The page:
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  • (Minksy, 1988 p. 102).I interpret Papert to mean that the key to learning new ideas or tools is often in teaching students how to redefine what they already know.
  • 70% of schools have policy against cell phones
  • 2010 Speak Up Report
  • http://www.marketingcharts.com/interactive/employment-age-top-factors-in-cell-phone-pda-use-9678/marist-poll-have-cell-phone-us-residents-demographics-march-2009jpg/http://www.marketingcharts.com/interactive/home-internet-access-in-us-still-room-for-growth-8280/nielsen-internet-access-household-income-february-2009jpg/
  • Speak Up 2009
  • 2005 study follow up 2009 British Academy at Coventry Univ. phonological awareness
  • http://pbskids.org/read/research/cellphone.html
  • http://wainauguration.org/
  • Millennials Rising (Neil Howe and William Strauss)
  • http://txtblaster.com
  • http://flagr.com
  • http://web20edu.com/2010/03/31/scvngr-a-cool-tool-for-teaching-in-the-classroom/
  • Picture from:http://www.flickr.com/photos/quinnanya/3286068884/sizes/l/
  • (Are They Really Ready to Work, 2006).
  • (Smith, 2008).
  • http://www.caller.com/news/2010/may/24/texting-education/
  • Middle School Science “What do you know about elements, compounds, and mixtures?”http://wiffiti.com/screen/?id=eb633c3a-5c10-4f91-805c-7eb986e68934
  • Lynn Sullivan
  • 4th gradehttp://www.fcps.edu/ChesterbrookES/qrcodes.htmChesterbrook's Living ClassroomsThe Living Classroom across Kirby Road deals with trees particular to Virginia, and is associated with the Fourth grade. Our second Living Classroom is down near a stream
  • http://kaywa.comLink:http://www.youtube.com/watch?v=DcTsvn_cC68&feature=player_embedded
  • http://www.cnn.com/video/#/video/bestoftv/2009/01/15/pn.sexting.teens.cnn http://www.philly.com/philly/business/technology/81726862.htmlhttp://www.mtv.com/news/articles/1631891/20100212/index.jhtml
  • http://www.mtv.com/news/articles/1631891/20100212/index.jhtml
  • http://www.nytimes.com/2010/06/28/style/28bully.html?_r=2&emc=eta1
  • http://www.nytimes.com/2010/06/28/style/28bully.html?_r=2&emc=eta1


  • 1. Using Student Cell Phones in the Classroom
    Liz Kolb, University of Michigan
    Presentation Link:
    Liz’s Mobile Business Card
    Send New Text Message:
    In Message Type:
    Via contxts.com
  • 2. http://www.polleverywhere.com/multiple_choice_polls/LTE1NDY3ODA1Nw
  • 3. Knox County (TN) School Relaxing Policy
    Proposed Policy
  • 4. Why Cell Phones?
  • 5. “Some of the most crucial steps in mental growth are based not simply on acquiring new skills, but on acquiring new administrative ways to use what one already knows.”
    -Seymour Papert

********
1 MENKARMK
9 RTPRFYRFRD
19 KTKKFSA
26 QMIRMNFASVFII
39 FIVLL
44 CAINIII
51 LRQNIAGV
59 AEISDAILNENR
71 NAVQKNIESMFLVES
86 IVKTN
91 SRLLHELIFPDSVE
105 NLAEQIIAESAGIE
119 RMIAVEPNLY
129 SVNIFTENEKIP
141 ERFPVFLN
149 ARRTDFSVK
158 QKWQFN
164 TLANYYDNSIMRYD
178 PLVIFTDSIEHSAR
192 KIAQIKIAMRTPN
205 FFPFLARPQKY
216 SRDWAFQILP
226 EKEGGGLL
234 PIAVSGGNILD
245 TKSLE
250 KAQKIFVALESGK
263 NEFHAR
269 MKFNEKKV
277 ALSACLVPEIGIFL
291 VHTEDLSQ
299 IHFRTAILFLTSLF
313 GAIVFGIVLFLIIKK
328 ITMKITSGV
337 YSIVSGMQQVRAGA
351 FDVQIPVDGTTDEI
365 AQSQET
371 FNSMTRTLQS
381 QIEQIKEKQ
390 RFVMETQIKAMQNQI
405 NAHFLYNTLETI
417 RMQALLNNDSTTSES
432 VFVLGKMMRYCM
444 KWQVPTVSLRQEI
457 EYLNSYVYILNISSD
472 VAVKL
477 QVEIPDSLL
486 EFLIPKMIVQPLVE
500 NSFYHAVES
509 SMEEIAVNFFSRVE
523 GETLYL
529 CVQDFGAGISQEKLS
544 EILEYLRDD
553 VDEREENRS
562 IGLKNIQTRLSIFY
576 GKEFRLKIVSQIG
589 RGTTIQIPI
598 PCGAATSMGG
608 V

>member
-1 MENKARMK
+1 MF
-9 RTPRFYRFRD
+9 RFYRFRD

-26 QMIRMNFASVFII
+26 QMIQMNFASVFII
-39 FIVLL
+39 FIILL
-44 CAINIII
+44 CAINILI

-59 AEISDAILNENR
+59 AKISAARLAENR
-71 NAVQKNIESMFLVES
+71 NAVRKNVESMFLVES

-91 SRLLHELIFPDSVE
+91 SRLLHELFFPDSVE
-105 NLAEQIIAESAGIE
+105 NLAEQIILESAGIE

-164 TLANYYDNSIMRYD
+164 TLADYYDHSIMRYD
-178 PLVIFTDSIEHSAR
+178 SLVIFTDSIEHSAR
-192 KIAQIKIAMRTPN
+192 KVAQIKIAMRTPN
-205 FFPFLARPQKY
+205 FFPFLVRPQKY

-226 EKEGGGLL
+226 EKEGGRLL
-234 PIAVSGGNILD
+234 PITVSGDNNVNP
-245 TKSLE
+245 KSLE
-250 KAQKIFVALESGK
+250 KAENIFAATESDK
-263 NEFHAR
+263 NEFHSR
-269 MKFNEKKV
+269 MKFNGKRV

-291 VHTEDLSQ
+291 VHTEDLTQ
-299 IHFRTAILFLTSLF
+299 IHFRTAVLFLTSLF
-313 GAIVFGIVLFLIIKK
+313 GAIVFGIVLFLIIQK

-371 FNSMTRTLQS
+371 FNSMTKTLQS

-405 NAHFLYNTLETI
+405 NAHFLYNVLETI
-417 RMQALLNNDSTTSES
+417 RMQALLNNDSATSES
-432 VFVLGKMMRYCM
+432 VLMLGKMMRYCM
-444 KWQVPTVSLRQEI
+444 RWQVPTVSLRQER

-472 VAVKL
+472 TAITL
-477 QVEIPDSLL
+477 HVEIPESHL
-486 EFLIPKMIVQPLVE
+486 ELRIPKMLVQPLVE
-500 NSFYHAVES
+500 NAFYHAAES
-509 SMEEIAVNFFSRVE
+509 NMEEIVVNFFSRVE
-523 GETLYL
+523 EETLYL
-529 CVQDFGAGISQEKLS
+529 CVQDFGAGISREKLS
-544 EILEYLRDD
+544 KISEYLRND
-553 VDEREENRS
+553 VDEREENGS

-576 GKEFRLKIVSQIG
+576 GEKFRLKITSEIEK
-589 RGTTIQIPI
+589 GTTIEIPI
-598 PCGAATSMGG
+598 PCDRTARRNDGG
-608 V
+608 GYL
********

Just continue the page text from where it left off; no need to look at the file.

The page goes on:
• 6. BYOT: Bring Your Own technology
    What is in
  • 7.
  • 8.
  • 9. "Kids tell us they power down to come to school.”-Julie Evans, CEO of Project Tomorrow (2008)
  • 10. Speak up 2010 Report 100,000+ students
    For the first time since 2003, when asked to identify the major obstacle to prevent use of technology in school, students in grades 6–12 said “I cannot use my own cell phone, smart phone or Mp3 player in school.”
  • 11. #1 Access/Bridge Digital Divide
  • 12. 98% of Students in Grades 9-12 Have Their Own!
  • 13. Texting…
  • 14. Mobile More Accessible Than Computer/Internet
    73% of U.S. household’s have Internet access
    57% have broadband
    43% have dial-up
    30% of U.S. citizens do not use the Internet at all
    63% of people with a household income of <49K have no Internet
    87% of U.S. Citizens own Cell phones.
    13% of U.S. citizens do not own a cell phone
    94% of U.S. Citizens 18-45 own a cell phone
    18% of U.S. Citizens with an income of <50K do not have a cell phone
    Park Associates and CTIA wireless association, both 2007
  • 15. How Student’s Use Cell Phones for Personal Productivity
  • 16. Research on cell phones in learning says…
    1) "The proportions of textisms that kids used in their sentence translations was positively linked to verbal reasoning; the more textspeak kids used, the higher their test scores”
    2) "The younger the age at which the kids had received mobile phones, the better their ability to read words and identify patterns of sound in speech.”
  • 17. PBS: Ready to Learn Study
    Parent’s cell phones loaded with literacy software
    Parents living at or below poverty line
    Participants found the intervention to be a positive experience, especially for their children.
    They reacted enthusiastically to receiving early literacy content via cell phone.
    Most importantly, participants reported that their children enjoyed and benefited from the program.
    Child participants, for the most part, were eager and excited to view the letter video clips.
    They frequently requested to view the videos.
    Some parents reported that each time the phone rang, their children came running, hoping the call was from Elmo.
  • 18. Parent’s Say YES to Cell Phones for Learning
  • 19. Create a mobile class website
  • 20. iReporting
  • 21. Mobile Blogging…Getting Started
    Phone call, picture, text or video post directly to blog
  • 22. #2 Anytime, anyplace, anywhere, any pace…
  • 23. Send text Query to 368266
    Gather Data ANYWHERE…
  • 24. Example: Mobile Note taking and Organization: Speech to Text
    • http://dial2do.com Create an account
    • 25. Send Emails
    • 26. Blog
    • 27. Translation
    • 28. Post to your Google Calendar, get SMS reminders of your events.
    • 29. Create reminders
    • 30. Listen to any website or news feed
    • 31. Tweet
    • 32. Accounting
  • Mobile Note taking and Organization Project: Student’s Mobile Scheduling